“It’s a great feeling not to have the same pressure as I do on the track,” Farah told a pre-race press conference.
“If the guys set off at world-record pace, I’ll go with them, why not? A win would be amazing for me. It’s going to be different but every race I go into I aim to fight for a podium place.”
Farah, whose decision to not train full-on for the 2014 London Marathon paid off as he went on to win European gold at 5km and 10km, said he had mapped out a strategy for the race.
“My aim is to stick to my own plan,” said Farah. “The team at the London Marathon have put together an amazing field with guys like Eliud Kipchoge and Daniel Wanjiru.
“I’m only ranked 27th, so I just have to stick to my plan and see what happens.”
Farah, now living in London after splitting from controversial US coach Alberto Salazar, said he had no regrets about switching to the road even though he cast an envious glance at the competitors in the distance events at the Commonwealth Games.
“I watched the Commonwealth Games and I wondered whether I could have done that double (5,000m and 10,000m),” he said. “Maybe. But as an athlete you have to set yourself new challenges. You have to enjoy what you do.”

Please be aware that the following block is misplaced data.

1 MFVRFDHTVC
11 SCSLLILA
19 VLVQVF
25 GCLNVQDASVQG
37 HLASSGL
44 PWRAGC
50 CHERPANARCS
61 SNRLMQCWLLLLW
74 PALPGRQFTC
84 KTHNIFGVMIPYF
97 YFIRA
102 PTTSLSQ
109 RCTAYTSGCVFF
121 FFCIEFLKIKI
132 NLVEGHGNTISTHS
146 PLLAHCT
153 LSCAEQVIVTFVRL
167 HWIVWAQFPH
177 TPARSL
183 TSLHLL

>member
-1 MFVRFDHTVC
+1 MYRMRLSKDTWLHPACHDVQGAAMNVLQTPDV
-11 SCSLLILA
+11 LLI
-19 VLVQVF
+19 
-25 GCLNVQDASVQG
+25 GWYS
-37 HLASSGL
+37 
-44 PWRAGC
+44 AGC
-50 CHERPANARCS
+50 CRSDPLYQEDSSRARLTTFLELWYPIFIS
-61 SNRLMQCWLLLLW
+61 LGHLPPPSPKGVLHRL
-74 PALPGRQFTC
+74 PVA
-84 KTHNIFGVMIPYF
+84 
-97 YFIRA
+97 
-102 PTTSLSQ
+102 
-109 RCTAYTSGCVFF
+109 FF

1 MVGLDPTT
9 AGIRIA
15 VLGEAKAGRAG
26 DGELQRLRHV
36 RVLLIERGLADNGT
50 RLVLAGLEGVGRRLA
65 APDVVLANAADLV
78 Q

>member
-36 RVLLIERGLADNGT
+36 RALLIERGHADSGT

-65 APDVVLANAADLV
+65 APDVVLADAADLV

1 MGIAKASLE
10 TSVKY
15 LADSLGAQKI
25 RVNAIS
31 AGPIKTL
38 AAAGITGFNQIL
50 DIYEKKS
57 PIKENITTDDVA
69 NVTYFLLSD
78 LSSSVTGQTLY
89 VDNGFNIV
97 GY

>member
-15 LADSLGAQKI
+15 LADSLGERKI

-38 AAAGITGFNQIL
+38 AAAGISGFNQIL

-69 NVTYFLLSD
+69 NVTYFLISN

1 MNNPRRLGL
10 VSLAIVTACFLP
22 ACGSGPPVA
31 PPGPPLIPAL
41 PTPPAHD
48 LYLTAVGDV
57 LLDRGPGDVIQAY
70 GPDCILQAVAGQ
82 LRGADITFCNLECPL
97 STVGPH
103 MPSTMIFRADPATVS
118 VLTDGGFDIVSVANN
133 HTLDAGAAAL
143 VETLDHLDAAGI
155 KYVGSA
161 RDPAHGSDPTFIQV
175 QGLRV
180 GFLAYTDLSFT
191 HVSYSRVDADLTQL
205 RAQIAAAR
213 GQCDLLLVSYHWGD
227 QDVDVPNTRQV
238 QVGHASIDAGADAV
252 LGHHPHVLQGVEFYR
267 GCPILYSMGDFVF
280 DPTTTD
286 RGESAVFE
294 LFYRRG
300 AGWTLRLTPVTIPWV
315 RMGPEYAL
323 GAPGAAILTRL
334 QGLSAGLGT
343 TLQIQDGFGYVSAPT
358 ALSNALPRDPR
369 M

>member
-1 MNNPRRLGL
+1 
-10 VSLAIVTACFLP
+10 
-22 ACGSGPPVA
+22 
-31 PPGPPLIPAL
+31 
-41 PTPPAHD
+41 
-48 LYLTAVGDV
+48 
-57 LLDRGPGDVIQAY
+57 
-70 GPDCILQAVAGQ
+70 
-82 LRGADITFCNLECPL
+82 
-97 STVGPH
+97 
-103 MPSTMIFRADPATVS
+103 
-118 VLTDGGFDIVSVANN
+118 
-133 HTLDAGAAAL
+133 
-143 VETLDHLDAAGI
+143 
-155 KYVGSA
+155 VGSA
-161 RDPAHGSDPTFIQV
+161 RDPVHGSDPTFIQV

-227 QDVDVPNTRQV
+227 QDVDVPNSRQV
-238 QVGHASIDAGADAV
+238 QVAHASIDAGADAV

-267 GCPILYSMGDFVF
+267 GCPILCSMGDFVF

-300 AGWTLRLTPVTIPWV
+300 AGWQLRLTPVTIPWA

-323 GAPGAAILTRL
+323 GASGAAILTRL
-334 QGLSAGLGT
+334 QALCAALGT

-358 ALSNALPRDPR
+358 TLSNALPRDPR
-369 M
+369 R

Canadian Mohammed Ahmed wins silver medal in Commonwealth 5,000M
CANADIAN PRESS — GOLD COAST, Australia — Canadian Mohammed Ahmed earned silver Sunday in the 5,000 metres on the first day of track and field at the Commonwealth Games.
Uganda’s Joshua Cheptegei won gold in 13 minutes 50.83 seconds, ahead of Ahmed in 13:52.78 and Kenya’s Edward Zakayo in 13:54.06.
“I’ve been at the cusp for many years, but I finally get to stand on the podium and hopefully (one day) I get to climb one more step,” said the 27-year-old Ahmed, who was fifth in the 5,000 and sixth in the 10,000 at the 2014 games in Glasgow.
Ahmed was sixth in the 5,000 and eighth in the 10,000 at last year’s world championships, both Canadian-best finishes. At the 2016 Rio Olympics, he was fourth and 32nd, respectively, in the races.
Born in Mogadishu, Somalia, Ahmed spent the first 10 years of his life in Kenya before his family moved to St. Catharines, Ont.
Around 500 Somali youth participate in historic marathon
Somalia has hosted its first mini-marathon in three decades. The event is aimed at seeking international support for Somali youth; and was organised by the country’s ministry of sports. CGTN’s Abdulaziz Billow is in Mogadishu and filed this report.